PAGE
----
- The Philippines should consider providing incentives, both fiscal and non-fiscal, to propel the shift to sustainable packaging, development experts say.
- Reports show that the Philippines’ “sachet economy” involves the use of hundreds of millions of pieces of single-use plastic packaging and shopping bags on a daily basis.
- The waste sector in the Philippines contributed 7 percent to the country’s total carbon emissions in 2012, making the shift to a minimal-waste consumption model a key part of the country’s emissions reduction goal.
SINGAPORE — The Philippines goes through more than 200 million pieces of single-use plastic each day, lending a real urgency to government efforts to adopt a consumption model that prioritizes reducing and recycling rather than disposing of that waste.
But while other countries have embarked on a similar transition by taxing the use of plastic, the Philippines can make the shift faster if the government provides incentives to companies, according to experts from the United Nations Development Programme (UNDP) and the Japan International Cooperation Agency (JICA).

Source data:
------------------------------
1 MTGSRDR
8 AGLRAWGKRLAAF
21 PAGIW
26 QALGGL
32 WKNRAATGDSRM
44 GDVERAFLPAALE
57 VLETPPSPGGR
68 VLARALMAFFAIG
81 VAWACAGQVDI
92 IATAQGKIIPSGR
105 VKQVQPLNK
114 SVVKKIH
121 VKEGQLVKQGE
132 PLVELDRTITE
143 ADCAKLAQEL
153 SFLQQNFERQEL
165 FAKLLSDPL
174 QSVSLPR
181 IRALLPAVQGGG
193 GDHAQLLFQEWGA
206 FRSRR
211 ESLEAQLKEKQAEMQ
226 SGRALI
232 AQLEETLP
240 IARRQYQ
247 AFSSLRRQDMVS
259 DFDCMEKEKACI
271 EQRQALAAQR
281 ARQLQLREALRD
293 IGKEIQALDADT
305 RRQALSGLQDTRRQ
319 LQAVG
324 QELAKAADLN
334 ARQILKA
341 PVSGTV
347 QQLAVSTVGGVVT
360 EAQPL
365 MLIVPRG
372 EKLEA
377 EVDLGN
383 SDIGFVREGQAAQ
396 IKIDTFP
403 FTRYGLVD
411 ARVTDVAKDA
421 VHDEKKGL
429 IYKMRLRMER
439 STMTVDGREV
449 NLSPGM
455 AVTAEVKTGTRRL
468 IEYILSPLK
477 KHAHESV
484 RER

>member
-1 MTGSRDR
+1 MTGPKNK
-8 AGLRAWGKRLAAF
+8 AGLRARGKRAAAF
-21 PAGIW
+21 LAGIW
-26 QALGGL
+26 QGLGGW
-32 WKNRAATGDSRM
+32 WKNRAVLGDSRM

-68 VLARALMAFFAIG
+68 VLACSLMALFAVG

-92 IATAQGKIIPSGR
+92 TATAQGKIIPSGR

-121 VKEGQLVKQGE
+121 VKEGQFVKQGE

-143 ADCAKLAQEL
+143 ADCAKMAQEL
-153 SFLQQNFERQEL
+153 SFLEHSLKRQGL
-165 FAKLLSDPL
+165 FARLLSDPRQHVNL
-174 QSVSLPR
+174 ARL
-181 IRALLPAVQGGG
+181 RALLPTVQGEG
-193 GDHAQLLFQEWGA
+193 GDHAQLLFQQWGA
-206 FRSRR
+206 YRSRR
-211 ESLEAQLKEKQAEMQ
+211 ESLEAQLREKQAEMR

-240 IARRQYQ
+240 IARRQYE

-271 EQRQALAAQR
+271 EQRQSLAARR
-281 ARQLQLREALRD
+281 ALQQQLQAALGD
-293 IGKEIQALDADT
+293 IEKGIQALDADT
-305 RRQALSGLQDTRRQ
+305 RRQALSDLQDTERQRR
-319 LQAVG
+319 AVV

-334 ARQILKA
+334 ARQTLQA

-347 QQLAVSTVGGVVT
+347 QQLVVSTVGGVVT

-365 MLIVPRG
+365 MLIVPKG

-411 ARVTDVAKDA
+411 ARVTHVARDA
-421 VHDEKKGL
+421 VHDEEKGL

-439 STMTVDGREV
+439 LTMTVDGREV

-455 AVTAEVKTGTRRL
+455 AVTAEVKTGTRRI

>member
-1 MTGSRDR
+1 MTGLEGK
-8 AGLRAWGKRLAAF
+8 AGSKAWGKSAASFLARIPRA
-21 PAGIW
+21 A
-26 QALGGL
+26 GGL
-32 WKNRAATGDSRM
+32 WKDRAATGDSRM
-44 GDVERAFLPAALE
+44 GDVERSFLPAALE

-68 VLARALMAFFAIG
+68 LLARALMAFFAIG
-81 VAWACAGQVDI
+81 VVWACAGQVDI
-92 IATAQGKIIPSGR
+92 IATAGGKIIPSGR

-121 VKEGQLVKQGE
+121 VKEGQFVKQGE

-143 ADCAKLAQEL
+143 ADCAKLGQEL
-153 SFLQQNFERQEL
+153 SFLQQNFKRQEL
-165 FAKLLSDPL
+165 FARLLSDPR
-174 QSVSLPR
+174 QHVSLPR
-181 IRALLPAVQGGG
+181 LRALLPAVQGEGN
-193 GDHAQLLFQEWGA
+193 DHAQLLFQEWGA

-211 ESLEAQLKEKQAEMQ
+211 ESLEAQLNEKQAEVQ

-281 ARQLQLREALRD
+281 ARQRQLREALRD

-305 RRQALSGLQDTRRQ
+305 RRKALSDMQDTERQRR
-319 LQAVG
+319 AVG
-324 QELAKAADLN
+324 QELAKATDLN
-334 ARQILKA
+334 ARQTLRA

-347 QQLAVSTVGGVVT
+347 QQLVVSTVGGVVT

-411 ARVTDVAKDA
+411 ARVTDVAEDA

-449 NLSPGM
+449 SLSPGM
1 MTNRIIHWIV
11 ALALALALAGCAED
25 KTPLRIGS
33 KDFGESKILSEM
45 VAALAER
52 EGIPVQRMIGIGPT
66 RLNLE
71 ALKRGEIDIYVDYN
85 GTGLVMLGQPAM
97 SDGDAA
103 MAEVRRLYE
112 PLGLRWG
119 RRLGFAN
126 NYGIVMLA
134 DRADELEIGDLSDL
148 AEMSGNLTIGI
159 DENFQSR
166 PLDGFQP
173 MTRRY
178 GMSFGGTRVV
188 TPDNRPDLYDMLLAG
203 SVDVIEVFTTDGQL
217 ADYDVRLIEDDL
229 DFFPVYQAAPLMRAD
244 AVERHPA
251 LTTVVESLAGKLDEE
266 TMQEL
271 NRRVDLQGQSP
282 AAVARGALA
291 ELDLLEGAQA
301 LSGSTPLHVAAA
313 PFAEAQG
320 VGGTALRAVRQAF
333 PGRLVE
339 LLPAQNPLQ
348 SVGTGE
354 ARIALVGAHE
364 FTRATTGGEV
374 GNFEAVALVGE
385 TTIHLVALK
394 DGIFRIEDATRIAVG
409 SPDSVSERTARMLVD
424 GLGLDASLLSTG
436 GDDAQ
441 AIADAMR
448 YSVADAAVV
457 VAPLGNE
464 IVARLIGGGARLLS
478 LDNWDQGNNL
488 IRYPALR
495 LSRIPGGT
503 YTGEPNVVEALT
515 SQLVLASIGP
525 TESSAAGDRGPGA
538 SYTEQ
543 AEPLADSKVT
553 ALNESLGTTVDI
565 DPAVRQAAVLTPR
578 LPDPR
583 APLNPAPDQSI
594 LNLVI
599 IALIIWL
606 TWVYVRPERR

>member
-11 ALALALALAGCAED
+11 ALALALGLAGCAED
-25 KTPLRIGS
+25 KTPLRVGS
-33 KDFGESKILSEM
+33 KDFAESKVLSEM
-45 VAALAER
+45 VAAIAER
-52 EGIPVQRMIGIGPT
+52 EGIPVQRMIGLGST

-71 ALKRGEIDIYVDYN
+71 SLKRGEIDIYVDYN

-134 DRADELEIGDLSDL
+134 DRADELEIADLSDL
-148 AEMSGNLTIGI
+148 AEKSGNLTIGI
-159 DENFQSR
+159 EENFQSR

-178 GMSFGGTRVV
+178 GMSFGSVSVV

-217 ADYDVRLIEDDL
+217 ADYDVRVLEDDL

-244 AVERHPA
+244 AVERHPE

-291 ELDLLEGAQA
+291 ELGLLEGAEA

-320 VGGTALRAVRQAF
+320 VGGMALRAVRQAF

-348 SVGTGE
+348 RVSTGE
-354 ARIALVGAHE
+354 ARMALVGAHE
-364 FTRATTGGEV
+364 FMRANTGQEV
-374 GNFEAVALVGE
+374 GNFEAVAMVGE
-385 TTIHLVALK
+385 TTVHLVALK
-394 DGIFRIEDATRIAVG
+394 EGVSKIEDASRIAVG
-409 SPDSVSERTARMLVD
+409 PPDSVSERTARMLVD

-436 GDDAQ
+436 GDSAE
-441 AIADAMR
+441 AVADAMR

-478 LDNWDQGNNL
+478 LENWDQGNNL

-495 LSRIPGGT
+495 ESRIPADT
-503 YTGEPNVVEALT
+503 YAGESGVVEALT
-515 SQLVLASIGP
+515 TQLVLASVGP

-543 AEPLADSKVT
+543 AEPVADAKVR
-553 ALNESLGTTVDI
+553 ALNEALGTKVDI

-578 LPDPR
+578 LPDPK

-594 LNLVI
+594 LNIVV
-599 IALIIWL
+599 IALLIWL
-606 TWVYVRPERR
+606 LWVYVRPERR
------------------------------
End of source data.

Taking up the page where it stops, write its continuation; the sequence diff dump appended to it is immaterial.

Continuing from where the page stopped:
“The Philippines should incentivize companies rather than tax people … rather than punishing them for consuming,” Bradley Busetto, director of the UNDP’s Global Centre for Technology, Innovation and Sustainable Development, said during the recent Innovate4Climate forum held by the World Bank in Singapore.
Product packaging, especially single-use plastic, contributes to the bourgenoning waste problem in the country that affects its coastal resources and marine life. Retail products sold in smaller quantities packaged in sachets are more affordable, and their continued purchase drives profits for multinational companies in the Philippines.